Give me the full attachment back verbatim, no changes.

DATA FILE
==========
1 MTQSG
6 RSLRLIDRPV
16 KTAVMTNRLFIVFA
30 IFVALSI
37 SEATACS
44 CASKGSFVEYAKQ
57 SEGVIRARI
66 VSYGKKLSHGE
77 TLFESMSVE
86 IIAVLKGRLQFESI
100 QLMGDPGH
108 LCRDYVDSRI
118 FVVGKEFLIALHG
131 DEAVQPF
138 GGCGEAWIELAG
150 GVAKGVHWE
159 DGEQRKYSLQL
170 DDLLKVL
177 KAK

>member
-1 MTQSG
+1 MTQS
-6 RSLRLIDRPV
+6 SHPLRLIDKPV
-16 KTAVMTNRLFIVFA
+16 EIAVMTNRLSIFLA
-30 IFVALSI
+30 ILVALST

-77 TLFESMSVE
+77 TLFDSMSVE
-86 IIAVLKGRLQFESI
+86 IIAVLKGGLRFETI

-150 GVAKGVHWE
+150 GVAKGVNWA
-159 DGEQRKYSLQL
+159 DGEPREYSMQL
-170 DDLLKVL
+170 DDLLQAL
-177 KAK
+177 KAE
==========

1 MTQSG
6 RSLRLIDRPV
16 KTAVMTNRLFIVFA
30 IFVALSI
37 SEATACS
44 CASKGSFVEYAKQ
57 SEGVIRARI
66 VSYGKKLSHGE
77 TLFESMSVE
86 IIAVLKGRLQFESI
100 QLMGDPGH
108 LCRDYVDSRI
118 FVVGKEFLIALHG
131 DEAVQPF
138 GGCGEAWIELAG
150 GVAKGVHWE
159 DGEQRKYSLQL
170 DDLLKVL
177 KAK

>member
-1 MTQSG
+1 MTQS
-6 RSLRLIDRPV
+6 SHPLRLIDKPV
-16 KTAVMTNRLFIVFA
+16 EIAVMTNRLSIFLA
-30 IFVALSI
+30 ILVALST

-77 TLFESMSVE
+77 TLFDSMSVE
-86 IIAVLKGRLQFESI
+86 IIAVLKGGLRFETI

-150 GVAKGVHWE
+150 GVAKGVNWA
-159 DGEQRKYSLQL
+159 DGEPREYSMQL
-170 DDLLKVL
+170 DDLLQAL
-177 KAK
+177 KAE